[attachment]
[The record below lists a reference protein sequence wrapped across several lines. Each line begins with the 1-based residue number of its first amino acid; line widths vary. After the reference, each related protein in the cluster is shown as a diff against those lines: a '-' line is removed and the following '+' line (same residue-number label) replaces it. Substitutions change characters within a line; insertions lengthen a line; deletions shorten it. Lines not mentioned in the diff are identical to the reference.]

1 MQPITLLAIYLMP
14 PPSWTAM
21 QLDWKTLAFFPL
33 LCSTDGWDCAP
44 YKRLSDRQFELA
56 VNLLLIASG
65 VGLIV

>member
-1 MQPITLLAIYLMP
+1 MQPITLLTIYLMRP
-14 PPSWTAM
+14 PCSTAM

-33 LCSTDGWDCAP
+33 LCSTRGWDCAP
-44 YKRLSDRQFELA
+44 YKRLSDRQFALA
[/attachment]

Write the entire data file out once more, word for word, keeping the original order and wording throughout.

[The record below lists a reference protein sequence wrapped across several lines. Each line begins with the 1-based residue number of its first amino acid; line widths vary. After the reference, each related protein in the cluster is shown as a diff against those lines: a '-' line is removed and the following '+' line (same residue-number label) replaces it. Substitutions change characters within a line; insertions lengthen a line; deletions shorten it. Lines not mentioned in the diff are identical to the reference.]

1 MQPITLLAIYLMP
14 PPSWTAM
21 QLDWKTLAFFPL
33 LCSTDGWDCAP
44 YKRLSDRQFELA
56 VNLLLIASG
65 VGLIV

>member
-1 MQPITLLAIYLMP
+1 MQPITLLTIYLMRP
-14 PPSWTAM
+14 PCSTAM

-33 LCSTDGWDCAP
+33 LCSTRGWDCAP
-44 YKRLSDRQFELA
+44 YKRLSDRQFALA